As I mentioned in my earlier blog, What is a partner channel and why is it important?, there are a multitude of reasons to sell through a partner channel, not the least of which is increasing customer reach and driving revenue. A few of the other reasons I mentioned include expanding your geographic footprint, reaching into new and varied industries, and enhancing your bundled offering with partner solutions, services, and support.
All of these benefits are enabled by partnering with an established channel of sellers. Some of these sales professionals could sell sand in the desert, and simply need a few talking points before they reach out to their established client base to pitch your solution. Those are the easy sales, with established clientele and a clearly articulated joint value proposition. But, regardless of how easy or hard the sale may be, you will need to work closely with your partner sales leadership to ensure that your solution is included in their sellers’ compensation plans.
In fact, your partner will have an established sales compensation and incentive model in place, which you will need to negotiate your way into, in order to interest the sales teams in selling your solution. This is why it is imperative to gain executive sponsorship early in your partner relationship and align on a plan that ensures both partners are working toward mutually satisfactory outcomes.
Partner sales plans
The first step in establishing a mutually beneficial relationship is for the partner account managers from each organization to sit down together and develop a Partner Business Plan for the fiscal year. The plan doesn’t have to be long, but it does require some key elements, including:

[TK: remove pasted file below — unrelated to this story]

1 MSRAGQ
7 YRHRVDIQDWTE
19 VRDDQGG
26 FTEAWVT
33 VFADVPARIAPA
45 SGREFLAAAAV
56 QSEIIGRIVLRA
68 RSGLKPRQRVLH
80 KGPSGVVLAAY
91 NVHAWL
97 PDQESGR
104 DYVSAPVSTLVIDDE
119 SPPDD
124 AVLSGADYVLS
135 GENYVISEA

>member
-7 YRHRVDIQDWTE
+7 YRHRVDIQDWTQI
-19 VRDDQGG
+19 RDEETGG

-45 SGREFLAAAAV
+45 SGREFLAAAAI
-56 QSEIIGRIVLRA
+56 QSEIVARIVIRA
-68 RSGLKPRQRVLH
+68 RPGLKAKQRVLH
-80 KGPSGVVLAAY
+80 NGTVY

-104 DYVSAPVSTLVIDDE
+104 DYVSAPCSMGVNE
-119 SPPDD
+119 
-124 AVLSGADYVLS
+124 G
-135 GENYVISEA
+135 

Revenue goals by month, quarter, half, and year
Other key performance indicators
Correction of error plans
Investments and funding sources for co-marketing and co-sales efforts
Marketing plan overview
Sales readiness plan with established milestones
Before investing or engaging in any marketing or sales efforts, it is imperative that executives with decision-making authority from both organizations sign off on the plan to ensure the right level of commitment and support from each partner.
Partner sales guidance
Once the organizations are aligned on the sales plan at the top level, it is important to ready the individual sellers with the tools they need to successfully sell your solution. Create a sales readiness guide that answers the following questions:
What’s in it for me?
Who is the target audience?
How will this solution solve my customer’s challenges?
What are the features and benefits?
What should I say?
How have other customers benefited?
How does this solution compare to the competition?
What is the sales process?
Who will provide post-sales services and support?
What are the next steps for a demo or proof of concept?
Now that the plan is established, and partner sales teams have been trained on your solution offering, your partner account managers will work together to monitor and manage the business on a regular basis:
Weekly: Have conversations to provide sales resources, incentives, and offers, and discuss barriers to sales success so you can collaboratively work to overcome them.
Monthly: Conduct a business review using an established and agreed-upon template to track sales progress against the plan. Look for patterns in seasonality, market fluctuations, industry influences, and any indicators of long-term barriers to success.
Quarterly: Invite leadership teams for a briefing on the state of the business. Present the partner business and ask for input and feedback on trends that they might see in other partner businesses to ensure that your account is on track with the rest of the organization.
Annually: Host an in-person executive meeting to review the previous year’s business and align on goals for the upcoming year’s business plans.
Remember, the end goal of building a partner channel is driving revenue, and you won’t know if you are succeeding unless you inspect your business on a regular basis.
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